Amazon Dash Buttons Ruled Illegal in Germany

Photo: Amazon

Amazon’s connected tokens of capitalism have been outlawed in Germany.

When Amazon started selling its Dash buttons in 2015, it seemed like an April Fools’ joke—an empire built on making everything stupidly easy to purchase somehow made it even easier and more mindless for users to get the dopamine rush of consumerism and order something with a literal touch of a button.

At first the wifi-connected buttons enabled users to quickly buy basic home goods and groceries—like detergent, paper towels, macaroni and cheese, and bottled water. But Amazon has since added dozens more, from Slim Jims to Red Bull to Calvin Kline underwear.

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A German consumer advocacy group, Verbraucherzentrale NRW, believes the buttons have made it too easy to buy Amazon products, and brought a case against Amazon to the German court. The watchdog organization complained that Amazon’s terms enable the company to switch out an ordered product with something else, and the buttons break laws protecting shoppers from buying things they are not fully informed about, according to Reuters.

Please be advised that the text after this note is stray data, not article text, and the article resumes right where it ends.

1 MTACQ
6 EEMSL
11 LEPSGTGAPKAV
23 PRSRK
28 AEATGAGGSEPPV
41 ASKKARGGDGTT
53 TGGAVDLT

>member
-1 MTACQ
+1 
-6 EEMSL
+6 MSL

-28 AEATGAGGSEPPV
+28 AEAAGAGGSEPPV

“We are always open to innovation. But if innovation means that the consumer is put at a disadvantage and price comparisons are made difficult then we fight that,” Wolfgang Schuldzinski, leader of Verbraucherzentrale NRW, said to in a public statement.

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The Munich court has sided with the organization, and ruled that the Dash buttons break consumer protection rules.

The Verbraucherzentrale NRW statement suggests Amazon can’t appeal the decision. But an Amazon spokesperson told Gizmodo that the company believes the button and its app don’t violate German law, and Amazon is going to appeal. “The decision is not only against innovation, it also prevents customers from making an informed choice for themselves about whether a service like Dash Button is a convenient way for them to shop,” the spokesperson said.

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In a very similar statement shared with Reuters, a spokesperson called the decision “hostile to innovation.”

[Reuters, Tech Crunch]

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Jennings Brown

Senior editor and reporter at Gizmodo